Known as one of the most iconic symbols of survival following the 9/11 terrorist attacks, the "Dust Lady" photo inspired thousands to rise up after hardship. However, the 9/11 survivor, Marcy Borders, knew no such triumphing spirit
Borders died of stomach cancer at age 42 on Monday. She became a beacon of perseverance after being photographed by photographer Stan Honda shortly after the second plane hit the tower.
“A woman came in completely covered in gray dust,” Honda said in 2011. “You could tell she was nicely dressed for work and for a second she stood in the lobby. I took one shot of her before the police officer started to direct people up a set of stairs, thinking it would be safer off the ground level.”
Borders had just begun working at Bank of America in the World Trade Center when the planes hit. She was 28 at the time.
“Every time I inhaled, my mouth just filled up with it," Borders told filmmaker Mike McGregor in 2012.
But the haunting photo that reigned as a message of survival for so many was anything but for Borders who became plagued by depression and succumbed to drugs following the attacks. She lost custody of her two children and split from her partner. In 2011, she entered into rehab and got clean.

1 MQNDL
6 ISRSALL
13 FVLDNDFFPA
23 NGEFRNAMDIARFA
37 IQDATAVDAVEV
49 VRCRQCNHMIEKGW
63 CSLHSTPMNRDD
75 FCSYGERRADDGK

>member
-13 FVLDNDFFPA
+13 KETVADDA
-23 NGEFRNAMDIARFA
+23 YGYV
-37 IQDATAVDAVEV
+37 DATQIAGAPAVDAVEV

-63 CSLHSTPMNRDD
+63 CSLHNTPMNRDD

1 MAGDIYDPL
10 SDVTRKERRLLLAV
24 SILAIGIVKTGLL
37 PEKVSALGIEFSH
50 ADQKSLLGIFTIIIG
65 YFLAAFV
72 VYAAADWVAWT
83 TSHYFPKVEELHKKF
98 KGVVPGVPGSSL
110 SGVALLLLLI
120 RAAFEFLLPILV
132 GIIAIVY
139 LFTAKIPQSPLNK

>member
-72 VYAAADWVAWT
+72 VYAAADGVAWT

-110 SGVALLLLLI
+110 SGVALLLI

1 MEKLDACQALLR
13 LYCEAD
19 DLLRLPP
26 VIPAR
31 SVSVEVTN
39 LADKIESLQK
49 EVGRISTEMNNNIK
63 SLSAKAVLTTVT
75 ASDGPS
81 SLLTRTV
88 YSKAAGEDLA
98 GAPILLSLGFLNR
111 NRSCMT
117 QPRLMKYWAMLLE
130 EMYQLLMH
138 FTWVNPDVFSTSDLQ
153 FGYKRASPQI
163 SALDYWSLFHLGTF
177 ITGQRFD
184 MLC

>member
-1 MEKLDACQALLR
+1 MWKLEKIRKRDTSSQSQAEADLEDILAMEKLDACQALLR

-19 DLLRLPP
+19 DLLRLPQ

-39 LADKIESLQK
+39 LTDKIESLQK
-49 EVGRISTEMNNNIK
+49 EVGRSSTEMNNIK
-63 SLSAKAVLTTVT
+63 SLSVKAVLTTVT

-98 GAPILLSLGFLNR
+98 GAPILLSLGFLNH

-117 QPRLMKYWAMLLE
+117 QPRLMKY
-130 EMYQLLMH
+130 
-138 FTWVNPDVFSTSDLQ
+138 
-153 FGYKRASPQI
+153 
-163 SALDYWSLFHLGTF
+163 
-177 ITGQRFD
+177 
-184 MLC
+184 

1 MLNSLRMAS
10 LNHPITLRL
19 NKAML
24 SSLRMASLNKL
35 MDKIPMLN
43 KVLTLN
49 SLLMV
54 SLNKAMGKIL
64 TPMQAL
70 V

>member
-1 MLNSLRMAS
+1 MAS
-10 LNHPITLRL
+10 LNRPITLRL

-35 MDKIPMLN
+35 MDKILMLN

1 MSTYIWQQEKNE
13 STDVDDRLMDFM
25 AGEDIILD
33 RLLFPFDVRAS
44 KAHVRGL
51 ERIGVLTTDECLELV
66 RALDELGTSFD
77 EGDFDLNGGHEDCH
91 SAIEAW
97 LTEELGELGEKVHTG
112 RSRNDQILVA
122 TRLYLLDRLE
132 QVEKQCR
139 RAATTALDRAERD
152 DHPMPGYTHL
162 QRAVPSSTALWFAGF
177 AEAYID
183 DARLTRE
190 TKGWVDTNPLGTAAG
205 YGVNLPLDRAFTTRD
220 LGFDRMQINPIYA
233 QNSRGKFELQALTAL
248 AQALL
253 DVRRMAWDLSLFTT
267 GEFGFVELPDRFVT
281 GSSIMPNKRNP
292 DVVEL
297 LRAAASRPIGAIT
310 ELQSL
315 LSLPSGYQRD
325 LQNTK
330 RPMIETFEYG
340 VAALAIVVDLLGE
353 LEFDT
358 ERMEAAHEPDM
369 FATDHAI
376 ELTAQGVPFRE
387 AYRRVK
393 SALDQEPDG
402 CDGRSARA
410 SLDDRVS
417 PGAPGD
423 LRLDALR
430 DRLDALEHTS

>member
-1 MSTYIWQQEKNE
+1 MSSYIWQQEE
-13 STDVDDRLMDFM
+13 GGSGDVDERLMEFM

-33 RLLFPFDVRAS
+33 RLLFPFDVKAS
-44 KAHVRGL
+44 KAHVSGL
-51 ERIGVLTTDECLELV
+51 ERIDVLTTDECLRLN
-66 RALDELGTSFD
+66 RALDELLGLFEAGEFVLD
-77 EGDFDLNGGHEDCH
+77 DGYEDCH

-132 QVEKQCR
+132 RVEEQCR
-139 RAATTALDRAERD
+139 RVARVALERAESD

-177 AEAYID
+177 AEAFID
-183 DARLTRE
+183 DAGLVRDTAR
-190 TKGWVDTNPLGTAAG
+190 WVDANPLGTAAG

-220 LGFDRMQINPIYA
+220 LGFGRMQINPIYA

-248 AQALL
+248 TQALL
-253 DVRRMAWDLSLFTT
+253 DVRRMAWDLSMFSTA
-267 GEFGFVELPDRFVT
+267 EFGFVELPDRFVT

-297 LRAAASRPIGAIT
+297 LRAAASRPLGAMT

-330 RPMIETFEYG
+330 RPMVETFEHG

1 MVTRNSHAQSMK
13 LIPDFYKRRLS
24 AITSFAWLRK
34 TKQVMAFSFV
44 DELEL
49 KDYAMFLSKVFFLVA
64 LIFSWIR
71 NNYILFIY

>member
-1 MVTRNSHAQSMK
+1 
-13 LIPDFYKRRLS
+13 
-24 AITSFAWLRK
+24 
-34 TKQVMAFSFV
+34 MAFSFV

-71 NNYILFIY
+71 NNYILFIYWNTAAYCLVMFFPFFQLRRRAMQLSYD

Borders said she finally found peace of mind with the killing of Osama bin Laden.
Yet after securing a job in 2014, she was diagnosed with stomach cancer. On Monday night, she died.
Borders believed the disease was possibly related to the attacks.
"I'm saying to myself, 'Did this thing ignite cancer cells in me?'" she asked while talking to the Jersey Journal in 2014. "I definitely believe it because I haven't had any illnesses. I don't have high blood pressure...high cholesterol, diabetes ... How do you go from being healthy to waking up the next day with cancer?"
Washington Post reports that the a 2012 study done by the New York City Health Department found no link between diseases and the debris from 9/11.
However, three former firefighters of the New York City fire department who responded to the attacks died of cancer a month after Borders was diagnosed.
Sen. Kirsten Gillibrand (D-N.Y.) said in a statement, “While we honor these men, and mourn their loss, it is a stark reminder that 13 years later, the health effects of 9/11 are far from over, and will be with us for many years to come.”